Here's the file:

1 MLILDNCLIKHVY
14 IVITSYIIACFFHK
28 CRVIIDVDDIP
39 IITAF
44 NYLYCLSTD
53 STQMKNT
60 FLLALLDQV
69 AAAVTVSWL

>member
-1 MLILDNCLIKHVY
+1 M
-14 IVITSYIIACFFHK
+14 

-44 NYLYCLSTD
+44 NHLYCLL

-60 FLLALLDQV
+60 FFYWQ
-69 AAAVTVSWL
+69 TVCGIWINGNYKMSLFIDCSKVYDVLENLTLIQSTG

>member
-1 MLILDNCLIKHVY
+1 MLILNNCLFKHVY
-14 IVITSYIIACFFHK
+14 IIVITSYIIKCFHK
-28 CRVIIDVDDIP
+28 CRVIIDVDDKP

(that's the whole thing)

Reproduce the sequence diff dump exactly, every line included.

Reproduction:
1 MLILDNCLIKHVY
14 IVITSYIIACFFHK
28 CRVIIDVDDIP
39 IITAF
44 NYLYCLSTD
53 STQMKNT
60 FLLALLDQV
69 AAAVTVSWL

>member
-1 MLILDNCLIKHVY
+1 M
-14 IVITSYIIACFFHK
+14 

-44 NYLYCLSTD
+44 NHLYCLL

-60 FLLALLDQV
+60 FFYWQ
-69 AAAVTVSWL
+69 TVCGIWINGNYKMSLFIDCSKVYDVLENLTLIQSTG

>member
-1 MLILDNCLIKHVY
+1 MLILNNCLFKHVY
-14 IVITSYIIACFFHK
+14 IIVITSYIIKCFHK
-28 CRVIIDVDDIP
+28 CRVIIDVDDKP